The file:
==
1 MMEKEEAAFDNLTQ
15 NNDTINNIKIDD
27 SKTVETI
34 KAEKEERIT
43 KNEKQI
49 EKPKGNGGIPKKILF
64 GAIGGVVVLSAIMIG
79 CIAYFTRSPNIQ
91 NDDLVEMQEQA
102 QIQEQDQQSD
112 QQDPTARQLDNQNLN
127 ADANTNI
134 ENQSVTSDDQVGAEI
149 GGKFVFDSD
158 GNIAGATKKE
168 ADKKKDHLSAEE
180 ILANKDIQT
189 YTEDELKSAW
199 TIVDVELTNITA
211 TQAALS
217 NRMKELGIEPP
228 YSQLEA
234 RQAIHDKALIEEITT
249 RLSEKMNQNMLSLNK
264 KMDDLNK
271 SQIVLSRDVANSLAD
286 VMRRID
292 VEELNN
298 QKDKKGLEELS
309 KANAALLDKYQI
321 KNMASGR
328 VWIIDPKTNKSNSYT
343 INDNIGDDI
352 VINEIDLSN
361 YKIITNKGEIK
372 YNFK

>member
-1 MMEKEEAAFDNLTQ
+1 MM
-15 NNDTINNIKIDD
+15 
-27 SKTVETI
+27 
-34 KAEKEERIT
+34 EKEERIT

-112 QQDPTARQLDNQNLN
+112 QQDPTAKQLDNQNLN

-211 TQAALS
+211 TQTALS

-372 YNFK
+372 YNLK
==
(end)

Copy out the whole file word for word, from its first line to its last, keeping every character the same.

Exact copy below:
1 MMEKEEAAFDNLTQ
15 NNDTINNIKIDD
27 SKTVETI
34 KAEKEERIT
43 KNEKQI
49 EKPKGNGGIPKKILF
64 GAIGGVVVLSAIMIG
79 CIAYFTRSPNIQ
91 NDDLVEMQEQA
102 QIQEQDQQSD
112 QQDPTARQLDNQNLN
127 ADANTNI
134 ENQSVTSDDQVGAEI
149 GGKFVFDSD
158 GNIAGATKKE
168 ADKKKDHLSAEE
180 ILANKDIQT
189 YTEDELKSAW
199 TIVDVELTNITA
211 TQAALS
217 NRMKELGIEPP
228 YSQLEA
234 RQAIHDKALIEEITT
249 RLSEKMNQNMLSLNK
264 KMDDLNK
271 SQIVLSRDVANSLAD
286 VMRRID
292 VEELNN
298 QKDKKGLEELS
309 KANAALLDKYQI
321 KNMASGR
328 VWIIDPKTNKSNSYT
343 INDNIGDDI
352 VINEIDLSN
361 YKIITNKGEIK
372 YNFK

>member
-1 MMEKEEAAFDNLTQ
+1 MM
-15 NNDTINNIKIDD
+15 
-27 SKTVETI
+27 
-34 KAEKEERIT
+34 EKEERIT

-112 QQDPTARQLDNQNLN
+112 QQDPTAKQLDNQNLN

-211 TQAALS
+211 TQTALS

-372 YNFK
+372 YNLK